Wednesday, July 13, 2005

OS X 10.4.2 does not fix Tiger's problems with Color profiles (ColorSync)

Update: The fix has probably been released. Looks like the fix had to be made both to the OS and separately to iPhoto. Below are two interesting commentaries.

iPhoto Color Shift Bug, identified?

This is the best summary of the problem I've seen, and the first to suggest installing QT 7 could produce the problem on 10.3.x.
At this point I’m comfortable pointing to the underlying ColorSync foundations updated in 10.4 as the culprit. (These are used by SIPS and presumably by iPhoto too, despite iPhoto’s unique EXIF parsing engine, the foundations are meant to be used throughout the system.) My only hesitation is whether or not this problem appears on 10.3.x after installing QT7.
This bug is most obvious in two settings:
  • fast user switching messes up color profiles -- monitors that need them look awful after the switch
  • iPhoto mangles image color on edits
If it's a QuickTime bug I wonder if the fix will come with the next iteration of QT.

Update 7/14:

This bug may have been fixed in both 10.4.2 and iPhoto, but I find this description quite interesting nonetheless. It may be a more subtle bug than some might think ....
John Fieber (Macintouch)

Everyone out there trying to fuss with the Generic RGB profile to fix the iPhoto color shift is barking up the wrong tree. The problem is with the display profile.

The problem is that when you edit in iPhoto it CONVERTS the RGB data to the DISPLAY profile to use as a working space for the edit. [1] Then on save it ASSIGNS the display profile RGB data as Generic RGB. This is the bug.

The color data is in the display profile space, not Generic RGB. The color should have been converted. Profile aware applications, like iPhoto itself, reading the image interpret the color data incorrectly because of the incorrect profile.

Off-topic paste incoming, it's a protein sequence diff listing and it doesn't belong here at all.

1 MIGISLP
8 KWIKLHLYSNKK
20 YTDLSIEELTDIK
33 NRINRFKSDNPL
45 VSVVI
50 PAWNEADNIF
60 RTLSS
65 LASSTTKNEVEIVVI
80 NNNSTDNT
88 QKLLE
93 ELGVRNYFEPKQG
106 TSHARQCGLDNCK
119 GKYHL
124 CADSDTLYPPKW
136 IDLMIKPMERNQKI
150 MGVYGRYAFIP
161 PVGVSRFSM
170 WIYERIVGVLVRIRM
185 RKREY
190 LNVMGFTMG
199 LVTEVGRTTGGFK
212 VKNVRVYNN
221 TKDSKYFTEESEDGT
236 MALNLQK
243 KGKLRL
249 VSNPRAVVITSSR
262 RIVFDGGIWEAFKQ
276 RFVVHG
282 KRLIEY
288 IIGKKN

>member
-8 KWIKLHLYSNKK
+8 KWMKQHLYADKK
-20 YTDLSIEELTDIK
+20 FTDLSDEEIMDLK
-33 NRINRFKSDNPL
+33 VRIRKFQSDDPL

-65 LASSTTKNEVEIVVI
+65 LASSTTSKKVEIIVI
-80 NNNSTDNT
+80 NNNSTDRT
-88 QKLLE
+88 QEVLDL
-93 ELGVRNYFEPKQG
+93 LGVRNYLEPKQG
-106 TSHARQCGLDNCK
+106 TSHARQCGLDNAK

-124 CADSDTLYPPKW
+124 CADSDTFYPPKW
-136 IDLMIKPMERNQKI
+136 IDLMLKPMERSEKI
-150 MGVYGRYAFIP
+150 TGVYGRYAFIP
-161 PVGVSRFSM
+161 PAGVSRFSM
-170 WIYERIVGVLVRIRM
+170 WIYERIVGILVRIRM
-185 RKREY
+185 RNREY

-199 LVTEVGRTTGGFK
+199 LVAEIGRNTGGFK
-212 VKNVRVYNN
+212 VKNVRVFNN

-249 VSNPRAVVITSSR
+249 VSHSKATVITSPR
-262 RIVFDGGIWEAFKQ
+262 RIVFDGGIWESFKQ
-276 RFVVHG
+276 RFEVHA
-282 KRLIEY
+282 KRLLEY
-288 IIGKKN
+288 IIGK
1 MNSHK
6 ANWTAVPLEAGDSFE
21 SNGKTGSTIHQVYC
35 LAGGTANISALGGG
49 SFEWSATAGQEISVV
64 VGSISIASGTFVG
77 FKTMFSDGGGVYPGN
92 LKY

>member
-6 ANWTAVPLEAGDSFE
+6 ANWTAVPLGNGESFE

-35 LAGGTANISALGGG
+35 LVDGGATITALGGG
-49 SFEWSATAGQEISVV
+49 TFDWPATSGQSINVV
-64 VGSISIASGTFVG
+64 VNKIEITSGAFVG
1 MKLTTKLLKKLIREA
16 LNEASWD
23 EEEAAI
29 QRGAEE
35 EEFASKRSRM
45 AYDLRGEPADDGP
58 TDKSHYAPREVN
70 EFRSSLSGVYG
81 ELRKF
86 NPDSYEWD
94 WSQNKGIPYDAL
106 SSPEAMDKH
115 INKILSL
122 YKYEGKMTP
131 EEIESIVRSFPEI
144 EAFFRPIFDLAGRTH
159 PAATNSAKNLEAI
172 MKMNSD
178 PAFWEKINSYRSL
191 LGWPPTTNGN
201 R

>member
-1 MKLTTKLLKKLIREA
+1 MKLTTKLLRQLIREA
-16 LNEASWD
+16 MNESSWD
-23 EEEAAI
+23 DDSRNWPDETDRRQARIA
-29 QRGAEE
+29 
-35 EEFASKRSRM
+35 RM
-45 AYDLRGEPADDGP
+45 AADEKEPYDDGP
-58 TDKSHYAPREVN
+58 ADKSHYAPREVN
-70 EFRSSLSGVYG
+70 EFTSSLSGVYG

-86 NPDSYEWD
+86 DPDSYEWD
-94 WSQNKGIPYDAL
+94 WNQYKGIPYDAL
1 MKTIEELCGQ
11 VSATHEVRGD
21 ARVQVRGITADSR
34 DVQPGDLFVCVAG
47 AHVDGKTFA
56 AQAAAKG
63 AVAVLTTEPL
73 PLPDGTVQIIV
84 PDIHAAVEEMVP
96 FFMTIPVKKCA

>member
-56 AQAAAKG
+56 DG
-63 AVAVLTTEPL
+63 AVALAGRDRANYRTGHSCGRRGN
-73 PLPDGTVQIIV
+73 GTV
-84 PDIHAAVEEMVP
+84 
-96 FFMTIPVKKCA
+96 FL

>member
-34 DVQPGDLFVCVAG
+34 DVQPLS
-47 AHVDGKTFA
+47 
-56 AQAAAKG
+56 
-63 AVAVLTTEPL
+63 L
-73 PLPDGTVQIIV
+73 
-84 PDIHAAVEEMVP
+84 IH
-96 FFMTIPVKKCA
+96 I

The reason why some people notice it and others don't and why manipulating the Generic RGB profile appears to "solve" the problem for some is because the magnitude of the color shift is a function of the difference between the display profile and Generic RGB. If you change your display profile to Generic RGB, the color shift goes away. If you change Generic RGB to match your display profile, the color shift goes away.

Folks with CRTs will generally notice less of a shift than folks with LCDs, particularly bad ones like in the iBook and 12" PowerBook, because a CRT's native color behavior is much closer to Generic RGB than an LCD's.

If you edit in iPhoto, you can mitigate the damage by ASSIGNING the display profile to the image. (You can do this with Preview, ColorSync Utility, the sips command line tool, AppleScript, Automater, Photoshop, etc.) This will allow profile-aware applications to correctly interpret the color data. You might then CONVERT to another profile, such as sRGB, depending on the intended use of the image.

(But note that the damage control must be done after EVERY edit as the color shift bug is cumulative otherwise.)

[1] This could be considered a bug, but isn't the cause of dramatic color shifts. The display profile is a lousy working space and conversions through it can be very lossy indeed. However, this was a design choice of the iPhoto team.
I think the iPhoto team was trying to improve color workflow for non-experts, but they took the wrong road. I use sRGB for everything: I attach it to images during import using raphic Converter nad I use it for my monitor profile. I was told this was a reasonable compromise for a non-expert, particularly since I edit using an iBook (lousy LCD color!).

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